Independent films step in to fill the gaps left by big Hollywood pictures. These days, if a movie doesn't have a superhero in it, it's probably an indie film. Unless it's a female superhero. Or gay superhero. Or brown superhero…if a movie has more than two non-white or non-hetero people in it, it's probably an indie film.
River Road Entertainment specializes in independent films, many of which feature rivers and roads, like Into the Wild (2007) or Twelve Years a Slave (2013). After Annie Proulx's story was published in 1997, the option for a film was kicked around Hollywood for a few years.
The most challenging thing about making the movie was just getting the dang thing cast. Few actors in late 90's Hollywood wanted to be a part of a so-called "gay cowboy" movie. Matt Damon turned down a role, along with Joaquin Phoenix and Mark Wahlberg, because they were "creeped out" by the gay sex scenes.
Screenwriter Diana Ossana campaigned for Heath Ledger and Michelle Williams, and eventually Gyllenhaal and Hathaway were added to the cast as well. (Source)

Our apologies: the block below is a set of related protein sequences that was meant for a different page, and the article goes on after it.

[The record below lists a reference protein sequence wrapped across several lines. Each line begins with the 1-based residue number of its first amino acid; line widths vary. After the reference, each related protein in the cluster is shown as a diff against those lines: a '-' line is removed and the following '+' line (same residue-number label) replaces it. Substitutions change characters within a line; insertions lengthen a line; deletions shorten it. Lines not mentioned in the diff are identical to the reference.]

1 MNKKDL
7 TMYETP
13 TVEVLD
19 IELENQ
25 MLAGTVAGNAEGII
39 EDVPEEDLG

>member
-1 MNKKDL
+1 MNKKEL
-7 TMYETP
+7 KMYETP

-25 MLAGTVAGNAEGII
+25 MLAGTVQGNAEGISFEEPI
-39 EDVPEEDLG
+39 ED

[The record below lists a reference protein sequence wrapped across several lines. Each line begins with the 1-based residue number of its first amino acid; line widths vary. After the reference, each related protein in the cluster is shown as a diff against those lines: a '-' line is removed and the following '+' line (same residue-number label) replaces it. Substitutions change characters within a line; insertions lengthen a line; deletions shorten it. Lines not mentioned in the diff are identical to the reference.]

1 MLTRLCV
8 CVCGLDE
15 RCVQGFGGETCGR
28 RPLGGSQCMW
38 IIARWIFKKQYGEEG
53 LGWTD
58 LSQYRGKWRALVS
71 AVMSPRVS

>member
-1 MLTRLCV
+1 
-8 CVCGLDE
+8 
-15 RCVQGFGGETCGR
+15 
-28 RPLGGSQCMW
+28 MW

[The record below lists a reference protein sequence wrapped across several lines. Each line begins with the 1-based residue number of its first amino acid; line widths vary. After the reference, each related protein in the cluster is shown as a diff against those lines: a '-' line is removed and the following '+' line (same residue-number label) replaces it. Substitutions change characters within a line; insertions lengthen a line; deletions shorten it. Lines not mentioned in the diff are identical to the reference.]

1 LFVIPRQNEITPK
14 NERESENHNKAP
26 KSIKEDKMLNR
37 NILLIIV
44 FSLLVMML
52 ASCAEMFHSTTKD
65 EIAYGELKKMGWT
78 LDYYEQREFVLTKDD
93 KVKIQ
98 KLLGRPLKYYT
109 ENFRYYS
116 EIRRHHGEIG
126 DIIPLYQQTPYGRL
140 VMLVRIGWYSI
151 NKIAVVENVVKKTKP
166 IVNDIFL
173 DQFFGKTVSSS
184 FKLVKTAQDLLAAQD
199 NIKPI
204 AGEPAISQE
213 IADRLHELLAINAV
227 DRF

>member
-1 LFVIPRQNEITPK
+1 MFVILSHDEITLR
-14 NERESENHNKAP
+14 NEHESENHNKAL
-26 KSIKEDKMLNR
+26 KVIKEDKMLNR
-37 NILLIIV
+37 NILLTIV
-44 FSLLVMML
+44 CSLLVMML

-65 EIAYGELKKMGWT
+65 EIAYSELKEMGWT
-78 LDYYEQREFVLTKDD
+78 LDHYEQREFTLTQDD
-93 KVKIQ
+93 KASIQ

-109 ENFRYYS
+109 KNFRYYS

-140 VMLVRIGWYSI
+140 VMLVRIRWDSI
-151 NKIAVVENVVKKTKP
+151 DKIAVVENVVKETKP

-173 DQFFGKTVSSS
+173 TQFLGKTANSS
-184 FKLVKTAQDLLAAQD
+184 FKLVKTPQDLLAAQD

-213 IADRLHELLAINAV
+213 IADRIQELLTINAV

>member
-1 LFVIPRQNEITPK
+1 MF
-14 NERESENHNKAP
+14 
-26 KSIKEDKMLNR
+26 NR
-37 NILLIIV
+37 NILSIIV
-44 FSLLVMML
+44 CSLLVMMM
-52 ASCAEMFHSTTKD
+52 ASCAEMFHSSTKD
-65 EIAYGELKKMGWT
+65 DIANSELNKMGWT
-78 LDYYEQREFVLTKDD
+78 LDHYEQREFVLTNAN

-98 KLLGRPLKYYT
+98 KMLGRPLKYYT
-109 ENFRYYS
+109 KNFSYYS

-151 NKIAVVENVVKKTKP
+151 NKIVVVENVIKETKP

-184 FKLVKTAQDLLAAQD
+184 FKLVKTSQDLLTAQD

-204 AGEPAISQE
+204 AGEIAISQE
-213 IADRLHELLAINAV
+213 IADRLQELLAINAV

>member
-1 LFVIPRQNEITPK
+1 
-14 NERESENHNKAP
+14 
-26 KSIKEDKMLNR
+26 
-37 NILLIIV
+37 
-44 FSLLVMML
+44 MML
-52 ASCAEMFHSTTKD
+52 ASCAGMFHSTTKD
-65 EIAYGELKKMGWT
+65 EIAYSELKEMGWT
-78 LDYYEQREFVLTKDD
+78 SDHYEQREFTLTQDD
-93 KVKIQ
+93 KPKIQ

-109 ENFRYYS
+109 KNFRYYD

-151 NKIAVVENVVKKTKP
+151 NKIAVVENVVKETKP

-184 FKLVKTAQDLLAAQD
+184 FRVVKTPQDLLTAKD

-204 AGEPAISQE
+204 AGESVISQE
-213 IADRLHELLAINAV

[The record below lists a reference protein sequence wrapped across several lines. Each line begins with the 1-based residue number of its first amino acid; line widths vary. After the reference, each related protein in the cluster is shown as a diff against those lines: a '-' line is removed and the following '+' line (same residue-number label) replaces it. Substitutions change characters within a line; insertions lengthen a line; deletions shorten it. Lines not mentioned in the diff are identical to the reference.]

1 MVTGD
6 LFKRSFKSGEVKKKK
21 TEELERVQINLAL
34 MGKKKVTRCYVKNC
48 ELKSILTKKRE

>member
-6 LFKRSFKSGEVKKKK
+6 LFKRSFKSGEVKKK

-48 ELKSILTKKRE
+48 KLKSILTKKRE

River Road co-funded Brokeback with distributer Focus Features. When Brokeback was released in 2005, the producers encountered some pushback from conservative groups, including a theater in Salt Lake City that refused to show the film because of its frank depiction of homosexuality. (Source)
But the joke's on the homophobes who didn't want to see this picture made and shown: the flick made $178 million bucks, nabbed three little gold men at the 2006 Oscars, and sent its stars into the stratosphere of cinematic fame.